5 things we learned and 5 top tips from WE’s SENDCo Summit NW

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How is Whole Education working to build SEND communities of practice?

We are working in partnership with Whole School SEND to support the work of their Regional SEND leaders and build communities of practice. We are doing this by facilitating a series of events that will bring school SENDCos and national experts together. These events will share best practice and discuss common issues; unlocking answers that exist in the system and working collaboratively to solve shared challenges.  

Whole Education’s North West SENDCo Summit:

Our first SENDCo Summit took place at Oakfield High School and College in Wigan on Tuesday 27th November. This exceptional school was recently recognised for its outstanding practice at the nasen Awards, receiving the ‘Excellent practice in secondary school’ award. Amongst its achievements, Oakfield supported 94% of learners to achieve at least one GCSE in 2017.    

The summit was an opportunity for SENDCos from primary, secondary and special schools in the North West to collaborate, share practical advice and seek support from peers and experts. Guest speakers included Catherine Taylor (Executive Headteacher of The Aspire Federation), Sue Allen (Head of School at Oakfield High School and College), Simon Lawrence (Head of Business Development and Communications at ASDAN) and Lidia Cattrell (Deputy Regional SEND Leader, Lancashire and West Yorkshire).

Five things we learned:

  1. Having a clear strategic vision at local authority or MAT leadership level is important for effective SEND practice
    Effective SEND practice is more easily developed and transmitted when local authority or MAT leaders listen to their SENDCos, support collaboration and build a personal relationship with individual schools. A key priority for leaders should be how stronger links can be developed between mainstream and special schools.
  2. Accountability and funding are key challenges facing mainstream schools
    Accountability measures can be detrimental to a school’s SEND provision, as achievements that can not be easily measured are often disregarded. As a result, schools are pressured to focus on what will improve academic outcomes instead of what will aid the development of the whole child. In addition, funding challenges have squeezed schools SEND budgets and limit the provision for learners with SEND.
  3. Schools would benefit from a consistent approach to SEND
    Too much of the practical information for SENDCos is localised. System changes are needed to create a consistent approach that would enable SENDCos to collaborate and communicate on a national level. In addition, SENDCos should have access to training in administrative skills, as much of their time is currently spent completing bureaucratic tasks.
  4. SEND training should be embedded in a teacher’s training from the start, with an SEND focus in NQT or RQT years
    At present, trainee teachers are not mandated to complete SEND training. While many complete 1 or 2 days training, many of the SENDCos who attended the Summit do not feel that this goes far enough.One special school that attended hosts trainee teachers from local mainstream schools for two week placements. They believe this is a powerful and rich experience for trainees, who can fully immerse themselves in the school and to really begin developing the skills necessary to support students with SEND effectively.Alternatively, it was suggested that NQTs and RQTs could be given professional development opportunities relating to SEND. This would reduce the risk of overwhelming trainee teachers, and build on the training that already takes place for NQTs.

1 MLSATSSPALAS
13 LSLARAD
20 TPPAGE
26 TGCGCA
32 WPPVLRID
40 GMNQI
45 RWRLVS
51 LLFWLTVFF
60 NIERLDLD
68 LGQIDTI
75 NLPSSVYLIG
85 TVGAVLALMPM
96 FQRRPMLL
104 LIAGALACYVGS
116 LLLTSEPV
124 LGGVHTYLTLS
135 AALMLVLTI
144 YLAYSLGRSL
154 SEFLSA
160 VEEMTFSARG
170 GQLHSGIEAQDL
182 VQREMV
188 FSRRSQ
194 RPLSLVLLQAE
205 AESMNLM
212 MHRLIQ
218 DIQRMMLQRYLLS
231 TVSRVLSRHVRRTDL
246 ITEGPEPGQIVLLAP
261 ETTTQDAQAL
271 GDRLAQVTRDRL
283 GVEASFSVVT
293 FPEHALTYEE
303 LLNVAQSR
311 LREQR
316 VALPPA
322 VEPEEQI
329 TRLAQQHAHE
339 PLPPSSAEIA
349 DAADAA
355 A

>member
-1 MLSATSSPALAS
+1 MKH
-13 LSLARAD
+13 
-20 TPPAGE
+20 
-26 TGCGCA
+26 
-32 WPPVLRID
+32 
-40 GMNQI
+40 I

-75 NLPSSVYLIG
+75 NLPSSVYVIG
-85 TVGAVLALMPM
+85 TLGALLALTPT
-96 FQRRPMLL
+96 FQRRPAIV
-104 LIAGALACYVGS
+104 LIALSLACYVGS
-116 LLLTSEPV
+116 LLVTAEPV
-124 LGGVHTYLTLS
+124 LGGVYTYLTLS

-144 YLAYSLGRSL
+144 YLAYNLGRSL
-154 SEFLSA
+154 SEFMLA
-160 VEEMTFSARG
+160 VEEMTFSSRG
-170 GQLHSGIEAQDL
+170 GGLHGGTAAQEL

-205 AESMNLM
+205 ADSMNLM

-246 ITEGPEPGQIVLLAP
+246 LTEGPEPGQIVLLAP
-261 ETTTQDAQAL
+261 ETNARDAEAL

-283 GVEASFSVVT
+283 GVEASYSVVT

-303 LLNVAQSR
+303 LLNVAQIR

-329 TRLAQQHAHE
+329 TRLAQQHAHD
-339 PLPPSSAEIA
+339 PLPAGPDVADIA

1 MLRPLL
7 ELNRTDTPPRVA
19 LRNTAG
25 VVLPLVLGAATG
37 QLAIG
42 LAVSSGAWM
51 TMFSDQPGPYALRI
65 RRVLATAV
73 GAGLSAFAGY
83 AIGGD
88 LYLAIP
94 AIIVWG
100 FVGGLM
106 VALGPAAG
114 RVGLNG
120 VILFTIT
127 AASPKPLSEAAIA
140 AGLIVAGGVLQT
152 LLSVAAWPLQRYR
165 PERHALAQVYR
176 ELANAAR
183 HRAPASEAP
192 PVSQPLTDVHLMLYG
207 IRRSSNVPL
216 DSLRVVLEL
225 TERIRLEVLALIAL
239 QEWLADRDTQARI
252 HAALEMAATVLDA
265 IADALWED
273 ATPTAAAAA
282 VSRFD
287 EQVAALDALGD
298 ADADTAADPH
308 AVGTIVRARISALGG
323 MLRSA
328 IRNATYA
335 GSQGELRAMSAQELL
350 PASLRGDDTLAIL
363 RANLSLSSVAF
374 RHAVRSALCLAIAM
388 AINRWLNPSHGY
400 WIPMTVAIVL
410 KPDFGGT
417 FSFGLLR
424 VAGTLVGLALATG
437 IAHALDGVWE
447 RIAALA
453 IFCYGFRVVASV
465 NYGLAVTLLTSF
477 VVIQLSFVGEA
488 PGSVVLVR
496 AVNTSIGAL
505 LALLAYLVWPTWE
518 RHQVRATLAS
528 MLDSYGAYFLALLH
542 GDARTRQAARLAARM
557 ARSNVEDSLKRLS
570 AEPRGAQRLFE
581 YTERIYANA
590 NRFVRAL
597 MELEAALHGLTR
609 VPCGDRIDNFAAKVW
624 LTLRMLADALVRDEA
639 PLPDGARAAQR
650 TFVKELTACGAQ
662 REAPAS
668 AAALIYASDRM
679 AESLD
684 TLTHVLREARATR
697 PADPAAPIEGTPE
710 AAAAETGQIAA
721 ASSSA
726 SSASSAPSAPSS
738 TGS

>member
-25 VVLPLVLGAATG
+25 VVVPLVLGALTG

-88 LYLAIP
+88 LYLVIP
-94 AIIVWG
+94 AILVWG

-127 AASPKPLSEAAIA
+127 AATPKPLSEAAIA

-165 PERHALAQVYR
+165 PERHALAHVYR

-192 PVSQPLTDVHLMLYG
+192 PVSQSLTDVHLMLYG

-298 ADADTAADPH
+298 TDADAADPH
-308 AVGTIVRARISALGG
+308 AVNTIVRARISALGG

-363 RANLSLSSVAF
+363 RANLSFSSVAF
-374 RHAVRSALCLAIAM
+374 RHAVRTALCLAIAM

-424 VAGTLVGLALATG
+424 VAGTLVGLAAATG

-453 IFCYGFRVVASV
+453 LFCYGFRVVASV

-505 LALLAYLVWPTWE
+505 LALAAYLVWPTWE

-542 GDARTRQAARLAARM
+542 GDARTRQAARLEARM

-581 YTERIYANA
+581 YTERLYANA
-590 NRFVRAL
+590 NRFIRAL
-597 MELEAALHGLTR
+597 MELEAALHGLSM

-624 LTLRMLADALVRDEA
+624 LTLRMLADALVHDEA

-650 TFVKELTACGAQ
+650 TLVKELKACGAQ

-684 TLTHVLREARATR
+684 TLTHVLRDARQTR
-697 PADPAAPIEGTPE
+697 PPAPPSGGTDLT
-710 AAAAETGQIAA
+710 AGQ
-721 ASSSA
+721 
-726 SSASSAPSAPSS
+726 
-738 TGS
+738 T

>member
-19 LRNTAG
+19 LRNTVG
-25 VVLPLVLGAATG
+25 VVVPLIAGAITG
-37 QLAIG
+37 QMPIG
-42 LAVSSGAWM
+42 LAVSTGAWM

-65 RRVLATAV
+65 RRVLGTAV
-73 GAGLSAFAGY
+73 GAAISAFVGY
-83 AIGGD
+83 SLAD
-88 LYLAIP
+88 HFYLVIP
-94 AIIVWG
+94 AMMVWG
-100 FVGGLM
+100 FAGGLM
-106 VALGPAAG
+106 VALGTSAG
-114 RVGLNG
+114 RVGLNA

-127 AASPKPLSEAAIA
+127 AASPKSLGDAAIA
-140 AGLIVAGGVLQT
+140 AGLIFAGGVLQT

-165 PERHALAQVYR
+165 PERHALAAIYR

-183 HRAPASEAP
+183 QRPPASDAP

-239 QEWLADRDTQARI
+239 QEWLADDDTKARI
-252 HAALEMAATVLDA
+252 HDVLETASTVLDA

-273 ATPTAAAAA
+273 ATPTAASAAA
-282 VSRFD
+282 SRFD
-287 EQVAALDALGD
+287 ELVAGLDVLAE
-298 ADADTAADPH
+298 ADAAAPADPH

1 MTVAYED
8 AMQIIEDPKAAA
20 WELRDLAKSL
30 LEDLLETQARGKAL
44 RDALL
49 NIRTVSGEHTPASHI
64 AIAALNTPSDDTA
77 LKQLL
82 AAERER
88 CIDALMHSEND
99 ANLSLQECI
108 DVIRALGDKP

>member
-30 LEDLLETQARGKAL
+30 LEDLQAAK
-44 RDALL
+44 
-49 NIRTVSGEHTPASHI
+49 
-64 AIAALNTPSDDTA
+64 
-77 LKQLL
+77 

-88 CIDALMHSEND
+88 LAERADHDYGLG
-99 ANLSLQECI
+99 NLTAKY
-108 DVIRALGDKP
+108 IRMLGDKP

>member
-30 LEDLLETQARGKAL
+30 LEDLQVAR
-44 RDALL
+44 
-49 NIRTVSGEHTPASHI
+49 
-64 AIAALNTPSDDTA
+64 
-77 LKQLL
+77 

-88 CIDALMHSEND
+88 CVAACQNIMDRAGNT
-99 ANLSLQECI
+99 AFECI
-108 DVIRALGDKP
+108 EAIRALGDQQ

5. More needs to be done to link the educational and health care needs of learners with SEND
    Current EHC plans often predominantly focus on the educational needs of students rather than their health care needs. SENDCos would benefit from more joint working between educational and health professionals to develop EHC plans that fully support both the educational and health care needs of the student.

Five top-tips:
We asked all delegates to share one top-tip that has worked well in their school. Here are five of our favourites:

  • Take one special educational need each term and encourage staff to trial different strategies that are designed to support affected learners. Bring staff together to share their experiences and outcomes at the end of the term. Take the knowledge generated and use it to create a bank of resources.
  • Support students struggling with transition by providing them with a simple ‘now do this’ instruction cards. These help them process the activities they need to complete and tick things off that they have completed.
  • Provide a ‘menu’ of activities for students with sensory needs to complete before the learning starts. This allows them to burn off energy and be focused when they join the learning.
  • Encourage students to read by asking staff to display what book they’re currently reading. Provide quiet reading time for both students and staff.
  • Declutter the learning environment to support students with dyslexia and create a uniform classroom design to support students with autism.  

Next steps:
Over the coming months, Whole Education will be working with Regional SEND Leaders to build on and share the knowledge gathered at November’s North West Summit. Whole Education will also be facilitating and supporting the delivery of further SEND peer reviewer training, SENDCo summits, online webinars and twilight teach-meets across the country, all designed to develop wider communities of practice.  

To learn more, register your interest.

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